The first time I got my period I was visiting our Nannie for March Break. While she is a lovely woman, she’s not exactly warm and fuzzy (she doesn’t actually have plastic on the furniture, but she might as well) which meant I didn’t feel comfortable telling her what was going on down there. Fortunately our mom had packed some pads in my suitcase “just in case” but it would have been awesome if the care package had included some other things to make the experience a little less daunting. Here are the books I wish I’d had on hand:
- Cycling: A Guide to Menstruation. We adore this cute little book by artist Laura Szumowski. The book is only 68 pages but she manages to pack a lot in. Not only does it do a great job of covering the physiology of menstruation (follicular growth, hormonal levels, etc) but it also covers some simple home remedies, like yoga for cramps and supplements like chasteberry, motherwort, and red raspberry. Although it’s not written specifically for teens, the cartoon format and playful language make it suitable for a wide audience.
- Cycle Savvy. We’re big fans of Taking Charge of Your Fertility, which is considered the ‘bible’ of fertility awareness. However, the textbook style and length aren’t necessarily going to entice teens to pick it up. Fortunately, Toni Weschler has a condensed version called Cycle Savvy written for teens. I don’t know about you, but no one ever told me about cervical mucus. The first time I went to overnight camp I was mortified to put my underwear into the communal laundry. Surely I was the only one that had icky white stuff on their panties! It was only years later that I realized this was totally normal. So much angst could have been avoided if I’d had a copy of this book which explains in detail how to track your whole cycle and understand (and appreciate!) what each kind of discharge represents.
- Deal With It. I never had a copy of this book but my good friend had it and I remember spending hours on her bed going “Really? Our body does that?” One of the things I really appreciate is that the book is based on the website gurl.com and the authors (Esther Drill, Rebecca Odes and Heather McDonald) used real questions from teens to structure the book. This helps to ensure the content is what teens really want to hear about, plus the tone and language is appealing to that demographic. Deal With It has a broader focus than the other books on this list, including a pretty large section on sexuality.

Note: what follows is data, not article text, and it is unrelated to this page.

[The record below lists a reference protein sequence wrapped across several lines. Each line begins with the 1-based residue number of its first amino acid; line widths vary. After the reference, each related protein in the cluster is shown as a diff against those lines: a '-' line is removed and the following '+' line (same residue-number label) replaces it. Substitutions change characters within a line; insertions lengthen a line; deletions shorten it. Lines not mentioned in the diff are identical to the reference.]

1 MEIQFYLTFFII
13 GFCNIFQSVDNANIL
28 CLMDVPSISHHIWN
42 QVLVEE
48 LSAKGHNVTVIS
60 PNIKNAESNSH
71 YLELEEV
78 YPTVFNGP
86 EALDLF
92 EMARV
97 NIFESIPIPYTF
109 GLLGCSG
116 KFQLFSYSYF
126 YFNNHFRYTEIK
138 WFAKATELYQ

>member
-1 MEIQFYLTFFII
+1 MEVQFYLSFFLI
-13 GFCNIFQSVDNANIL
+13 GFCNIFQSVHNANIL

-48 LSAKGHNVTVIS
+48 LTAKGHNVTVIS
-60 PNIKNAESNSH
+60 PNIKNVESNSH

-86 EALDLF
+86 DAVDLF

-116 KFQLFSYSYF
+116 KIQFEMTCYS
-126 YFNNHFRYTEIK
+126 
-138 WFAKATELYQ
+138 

- Little Women's Guide to Personal Power: How to turn your monthly menstruation into the biggest blessing of your life. I recall vividly being in the bathroom stall at school, slowly removing my pad from the liner in the hopes no one would hear the telltale sound and discover I had my period. It’s incredible the stigma that still exists around menstruation, which is why I wish I’d had a copy of this book when I was younger. Unlike Moon Mysteries, Little Women’s Guide is written specifically for young girls and offers a new way to view menstruation. Kyla Plaxton encourages young girls to embrace this powerful time in their cycle and to view it as an opportunity to get clear on their goals and aspirations. The second half of the book offers space to record personal reflections, including a gratitude journal, affirmations, and a list of “dream supporters.”
- Moon Mysteries. We adore this book – the stunning artwork, the personal stories, the beautiful reframing of menstruation as something positive, but I have to admit that 14 year old Kim probably wouldn’t have been so keen. I was too busy hating my body to think that my period could actually be a good thing. That said, I’d like to think that if my mother had included it that I would have at least admired the artwork and that some of the positive imagery might have seeped in.
Kim & Amy Sedgwick love to discuss sex, periods, and all the other things we’re not supposed to talk about. The co-founders of Red Tent Sisters and ecosex.ca, they’ve been featured in every major Canadian news outlet and have become a trusted resource for women seeking natural (effective!) birth control, a more joyful sex life, and an empowered journey to motherhood.